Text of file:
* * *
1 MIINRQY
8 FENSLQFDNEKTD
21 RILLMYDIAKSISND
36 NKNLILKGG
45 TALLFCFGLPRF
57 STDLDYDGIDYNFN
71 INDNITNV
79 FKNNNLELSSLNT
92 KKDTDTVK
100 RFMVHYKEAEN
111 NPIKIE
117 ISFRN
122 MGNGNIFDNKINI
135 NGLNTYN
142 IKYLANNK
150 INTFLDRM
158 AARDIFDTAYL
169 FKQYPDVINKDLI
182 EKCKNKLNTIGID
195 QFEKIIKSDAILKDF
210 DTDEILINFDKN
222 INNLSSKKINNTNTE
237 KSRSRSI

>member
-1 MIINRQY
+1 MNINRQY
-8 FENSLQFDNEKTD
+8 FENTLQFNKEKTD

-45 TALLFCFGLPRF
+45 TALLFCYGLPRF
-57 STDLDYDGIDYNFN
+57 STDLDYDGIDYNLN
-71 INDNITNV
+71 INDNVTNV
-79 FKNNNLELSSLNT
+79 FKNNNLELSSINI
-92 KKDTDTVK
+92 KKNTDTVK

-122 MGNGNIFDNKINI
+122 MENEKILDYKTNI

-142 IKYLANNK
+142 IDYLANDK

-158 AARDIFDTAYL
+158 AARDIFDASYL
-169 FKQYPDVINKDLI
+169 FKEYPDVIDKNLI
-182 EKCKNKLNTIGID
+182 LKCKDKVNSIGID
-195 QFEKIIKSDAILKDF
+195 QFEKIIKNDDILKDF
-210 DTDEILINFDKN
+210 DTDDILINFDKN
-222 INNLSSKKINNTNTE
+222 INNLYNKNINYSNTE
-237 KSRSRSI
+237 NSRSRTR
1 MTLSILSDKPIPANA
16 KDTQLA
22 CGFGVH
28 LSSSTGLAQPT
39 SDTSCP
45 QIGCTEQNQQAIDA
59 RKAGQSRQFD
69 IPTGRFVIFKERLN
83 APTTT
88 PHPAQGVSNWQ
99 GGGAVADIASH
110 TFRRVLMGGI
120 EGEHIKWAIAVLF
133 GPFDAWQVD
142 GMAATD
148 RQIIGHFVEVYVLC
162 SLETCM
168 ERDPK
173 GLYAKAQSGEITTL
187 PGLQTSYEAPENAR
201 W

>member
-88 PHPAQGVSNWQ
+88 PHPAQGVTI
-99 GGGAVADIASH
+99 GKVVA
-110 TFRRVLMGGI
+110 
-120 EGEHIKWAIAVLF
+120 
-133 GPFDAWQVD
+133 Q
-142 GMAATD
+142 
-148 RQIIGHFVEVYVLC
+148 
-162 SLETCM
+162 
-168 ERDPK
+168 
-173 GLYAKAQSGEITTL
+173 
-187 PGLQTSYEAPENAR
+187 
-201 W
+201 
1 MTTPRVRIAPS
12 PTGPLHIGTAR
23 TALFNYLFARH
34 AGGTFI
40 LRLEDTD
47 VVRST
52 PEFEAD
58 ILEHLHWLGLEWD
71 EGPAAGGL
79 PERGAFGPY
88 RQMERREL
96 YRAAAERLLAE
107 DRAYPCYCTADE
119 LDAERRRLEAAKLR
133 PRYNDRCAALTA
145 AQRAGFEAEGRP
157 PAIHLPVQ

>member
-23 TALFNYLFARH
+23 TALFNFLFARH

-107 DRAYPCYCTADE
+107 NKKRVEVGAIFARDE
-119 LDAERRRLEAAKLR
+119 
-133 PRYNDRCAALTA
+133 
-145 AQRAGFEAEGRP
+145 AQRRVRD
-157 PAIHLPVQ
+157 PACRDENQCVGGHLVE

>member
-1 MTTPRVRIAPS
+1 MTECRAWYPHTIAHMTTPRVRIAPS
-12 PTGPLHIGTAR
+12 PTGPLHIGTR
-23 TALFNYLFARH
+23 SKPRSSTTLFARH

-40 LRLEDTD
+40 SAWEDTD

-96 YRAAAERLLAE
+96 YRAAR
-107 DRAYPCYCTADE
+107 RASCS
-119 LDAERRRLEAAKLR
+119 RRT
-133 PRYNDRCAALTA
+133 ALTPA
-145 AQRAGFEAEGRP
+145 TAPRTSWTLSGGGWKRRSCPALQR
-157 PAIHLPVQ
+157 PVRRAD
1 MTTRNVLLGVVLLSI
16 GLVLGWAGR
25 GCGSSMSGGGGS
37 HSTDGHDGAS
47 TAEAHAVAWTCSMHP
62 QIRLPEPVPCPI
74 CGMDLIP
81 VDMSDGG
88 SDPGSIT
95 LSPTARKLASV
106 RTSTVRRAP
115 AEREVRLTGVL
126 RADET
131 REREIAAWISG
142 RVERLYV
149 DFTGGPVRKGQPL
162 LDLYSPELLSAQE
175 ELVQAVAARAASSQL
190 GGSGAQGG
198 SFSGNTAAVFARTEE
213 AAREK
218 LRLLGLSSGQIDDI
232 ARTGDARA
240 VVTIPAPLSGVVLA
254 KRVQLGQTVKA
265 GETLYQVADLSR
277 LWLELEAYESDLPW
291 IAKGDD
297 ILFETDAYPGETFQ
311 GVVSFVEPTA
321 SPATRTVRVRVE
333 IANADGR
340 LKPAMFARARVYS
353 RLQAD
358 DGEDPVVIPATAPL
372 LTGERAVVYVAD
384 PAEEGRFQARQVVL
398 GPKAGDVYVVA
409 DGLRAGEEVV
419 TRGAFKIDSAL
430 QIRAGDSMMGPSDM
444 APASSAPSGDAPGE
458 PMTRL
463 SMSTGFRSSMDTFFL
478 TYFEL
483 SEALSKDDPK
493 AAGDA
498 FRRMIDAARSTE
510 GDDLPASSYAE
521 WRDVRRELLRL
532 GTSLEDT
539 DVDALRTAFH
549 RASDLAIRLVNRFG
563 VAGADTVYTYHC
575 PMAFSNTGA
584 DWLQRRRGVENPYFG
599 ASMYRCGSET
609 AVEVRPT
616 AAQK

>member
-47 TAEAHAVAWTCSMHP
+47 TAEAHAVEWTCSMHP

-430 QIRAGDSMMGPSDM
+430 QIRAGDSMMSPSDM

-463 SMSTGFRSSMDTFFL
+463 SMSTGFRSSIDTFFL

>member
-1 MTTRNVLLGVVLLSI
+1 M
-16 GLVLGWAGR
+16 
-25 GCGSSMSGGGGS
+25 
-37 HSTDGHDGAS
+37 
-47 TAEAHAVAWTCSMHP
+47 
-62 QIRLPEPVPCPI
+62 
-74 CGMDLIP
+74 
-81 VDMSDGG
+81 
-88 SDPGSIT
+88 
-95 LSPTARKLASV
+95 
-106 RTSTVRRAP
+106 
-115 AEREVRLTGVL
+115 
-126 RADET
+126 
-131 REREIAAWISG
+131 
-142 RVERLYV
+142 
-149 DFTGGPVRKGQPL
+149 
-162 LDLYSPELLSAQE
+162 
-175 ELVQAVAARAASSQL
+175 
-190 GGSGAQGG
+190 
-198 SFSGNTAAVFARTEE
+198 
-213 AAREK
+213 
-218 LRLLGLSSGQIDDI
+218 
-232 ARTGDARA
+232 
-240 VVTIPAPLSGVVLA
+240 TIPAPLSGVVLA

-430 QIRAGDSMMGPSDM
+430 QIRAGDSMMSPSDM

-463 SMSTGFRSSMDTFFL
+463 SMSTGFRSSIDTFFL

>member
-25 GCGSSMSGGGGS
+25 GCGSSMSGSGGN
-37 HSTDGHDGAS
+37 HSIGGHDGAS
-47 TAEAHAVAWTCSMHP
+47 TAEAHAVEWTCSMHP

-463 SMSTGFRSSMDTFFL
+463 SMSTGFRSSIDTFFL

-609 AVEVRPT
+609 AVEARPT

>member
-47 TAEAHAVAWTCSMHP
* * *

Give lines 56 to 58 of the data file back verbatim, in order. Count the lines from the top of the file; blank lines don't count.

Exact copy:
+237 NSRSRTR
1 MTLSILSDKPIPANA
16 KDTQLA